In the austere grandness of National City Christian Church in Northwest * ….

There were Pastors quoted there from everywhere frpm church the National Cathedral, to Grace Episcopal in Manhattan, I assume that they must have a good reputation and be accpeted by the in the know religious community to host such a conference.

With that in mind, in August 2003 the NCCC’s Pastor, the Rev. Alvin O’Neal Jackson was busted when the Post** found that over the past 18 months he had used 17 sermons of other Preachers w/o Attribution. National City later sold audiotapes of the series for $50. Later, it developed that a book he wrote on 9-11 apparently plagiarized another book on 9-11 and another, 1982 book. He had been a prominant 9-11 pastor voice for the city.

The Post in an editorial “As Many Have Said Before Me” 8/30/03) and in a series of articles **To Borrow a Phrase, There But for the Grace of God ** . . .(8/31/03), **Better Borrowed Than Boring ** (8/23/03) never takes religion seriously - but loves to play ‘gotcha’ so somewhat surprisingly [to me] gave him a boys will be boys pass: coming with the tone that all Sermons are like this – all borrow liberally from each other/it is the cultural of ministry – he should have been more careful but it was not that big a deal.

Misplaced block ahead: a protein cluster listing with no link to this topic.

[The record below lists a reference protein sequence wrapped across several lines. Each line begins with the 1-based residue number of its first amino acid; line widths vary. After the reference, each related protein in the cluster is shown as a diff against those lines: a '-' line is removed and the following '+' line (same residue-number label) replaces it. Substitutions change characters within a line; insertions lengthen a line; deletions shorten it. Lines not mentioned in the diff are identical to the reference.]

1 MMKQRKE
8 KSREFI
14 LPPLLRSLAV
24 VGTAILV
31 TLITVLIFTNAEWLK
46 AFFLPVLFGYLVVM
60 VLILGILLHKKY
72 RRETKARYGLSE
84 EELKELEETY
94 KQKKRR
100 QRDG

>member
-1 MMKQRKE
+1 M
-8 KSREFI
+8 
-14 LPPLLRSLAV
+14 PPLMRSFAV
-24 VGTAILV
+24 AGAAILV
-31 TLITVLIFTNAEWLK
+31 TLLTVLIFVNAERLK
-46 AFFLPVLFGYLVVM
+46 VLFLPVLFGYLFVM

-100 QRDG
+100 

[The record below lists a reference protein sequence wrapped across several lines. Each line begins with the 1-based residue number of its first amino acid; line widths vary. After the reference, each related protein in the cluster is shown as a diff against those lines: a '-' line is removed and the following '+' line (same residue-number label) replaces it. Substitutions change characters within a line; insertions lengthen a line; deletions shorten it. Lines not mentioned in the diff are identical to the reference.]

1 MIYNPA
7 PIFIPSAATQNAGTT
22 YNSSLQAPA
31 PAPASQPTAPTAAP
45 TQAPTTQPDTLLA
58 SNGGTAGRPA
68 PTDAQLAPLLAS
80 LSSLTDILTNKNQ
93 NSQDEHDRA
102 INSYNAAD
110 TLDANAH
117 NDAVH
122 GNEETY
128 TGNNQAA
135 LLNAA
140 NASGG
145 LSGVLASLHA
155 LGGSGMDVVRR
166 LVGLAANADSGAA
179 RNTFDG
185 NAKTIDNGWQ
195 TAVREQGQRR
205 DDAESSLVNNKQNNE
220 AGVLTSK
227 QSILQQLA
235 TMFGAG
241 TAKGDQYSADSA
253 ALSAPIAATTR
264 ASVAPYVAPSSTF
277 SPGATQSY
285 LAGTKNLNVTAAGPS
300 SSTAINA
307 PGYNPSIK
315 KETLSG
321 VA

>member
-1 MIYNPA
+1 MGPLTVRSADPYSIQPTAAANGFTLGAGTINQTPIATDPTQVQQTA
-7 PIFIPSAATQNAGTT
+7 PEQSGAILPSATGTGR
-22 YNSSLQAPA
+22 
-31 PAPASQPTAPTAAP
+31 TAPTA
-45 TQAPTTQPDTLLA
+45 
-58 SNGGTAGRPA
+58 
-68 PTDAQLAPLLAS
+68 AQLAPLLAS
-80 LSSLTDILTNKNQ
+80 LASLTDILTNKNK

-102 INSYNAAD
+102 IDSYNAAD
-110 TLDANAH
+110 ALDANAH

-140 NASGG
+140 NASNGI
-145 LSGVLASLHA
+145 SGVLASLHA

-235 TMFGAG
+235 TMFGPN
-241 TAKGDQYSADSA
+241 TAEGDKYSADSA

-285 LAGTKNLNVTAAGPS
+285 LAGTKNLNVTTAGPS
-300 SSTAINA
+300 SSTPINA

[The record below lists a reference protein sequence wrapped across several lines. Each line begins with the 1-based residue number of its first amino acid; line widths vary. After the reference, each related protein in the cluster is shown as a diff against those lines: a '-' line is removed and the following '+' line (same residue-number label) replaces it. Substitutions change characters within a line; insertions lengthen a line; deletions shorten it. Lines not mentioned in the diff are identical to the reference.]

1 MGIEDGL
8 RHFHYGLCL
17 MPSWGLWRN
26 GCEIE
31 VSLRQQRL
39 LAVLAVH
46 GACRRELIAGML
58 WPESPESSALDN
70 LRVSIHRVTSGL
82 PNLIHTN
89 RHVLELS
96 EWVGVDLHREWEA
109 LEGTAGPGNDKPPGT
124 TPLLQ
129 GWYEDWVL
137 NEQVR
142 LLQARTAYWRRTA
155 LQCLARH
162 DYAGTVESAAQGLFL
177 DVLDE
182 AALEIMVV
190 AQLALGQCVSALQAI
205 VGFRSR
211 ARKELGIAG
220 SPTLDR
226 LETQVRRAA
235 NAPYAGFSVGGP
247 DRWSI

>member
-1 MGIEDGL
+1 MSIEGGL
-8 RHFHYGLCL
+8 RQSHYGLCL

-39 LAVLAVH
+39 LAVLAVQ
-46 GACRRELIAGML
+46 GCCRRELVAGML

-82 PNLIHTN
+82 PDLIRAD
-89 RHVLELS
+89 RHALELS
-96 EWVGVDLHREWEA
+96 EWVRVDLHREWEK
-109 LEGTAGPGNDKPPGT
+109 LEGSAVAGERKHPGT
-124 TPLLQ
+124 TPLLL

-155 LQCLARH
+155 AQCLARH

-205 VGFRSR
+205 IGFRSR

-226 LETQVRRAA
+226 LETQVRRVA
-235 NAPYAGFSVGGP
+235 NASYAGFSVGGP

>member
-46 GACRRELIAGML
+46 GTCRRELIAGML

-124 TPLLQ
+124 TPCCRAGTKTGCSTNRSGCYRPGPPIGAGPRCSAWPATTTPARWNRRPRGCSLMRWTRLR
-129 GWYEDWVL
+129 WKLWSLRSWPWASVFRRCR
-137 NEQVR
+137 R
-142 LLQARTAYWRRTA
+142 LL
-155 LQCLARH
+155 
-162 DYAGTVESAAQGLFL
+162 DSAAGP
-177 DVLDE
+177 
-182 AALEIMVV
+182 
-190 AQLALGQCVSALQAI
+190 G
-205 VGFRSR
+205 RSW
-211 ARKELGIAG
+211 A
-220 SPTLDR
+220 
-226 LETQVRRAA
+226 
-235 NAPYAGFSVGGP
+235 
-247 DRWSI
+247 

**8/18/03 B.01 Pastor Asks Congregants To Forgive 'Borrowing’ **
*“I am so very sorry for bringing embarrassment on this wonderful congregation,” the Rev. Alvin O’Neal Jackson told more than 200 worshippers at the 11 a.m. service of the downtown church, which is the flagship of the 800,000-member denomination known as the Christian Church (Disciples of Christ). "I apologize for casting aspersions against anyone in this congregation. . . . This won’t happen again.”

Many in the pews stood and applauded Jackson, 53, a charismatic preacher who holds the top elected post in the Disciples of Christ denomination and is credited with making his Thomas Circle congregation more welcoming to African Americans, Hispanics and homosexuals since his arrival there five years ago.

After the service, which included a passionate sermon by Jackson about the importance of forgiveness, scores of worshippers – and some pastors from other churches who had come to show their support - - greeted him with hugs or warm handshakes and words of encouragement.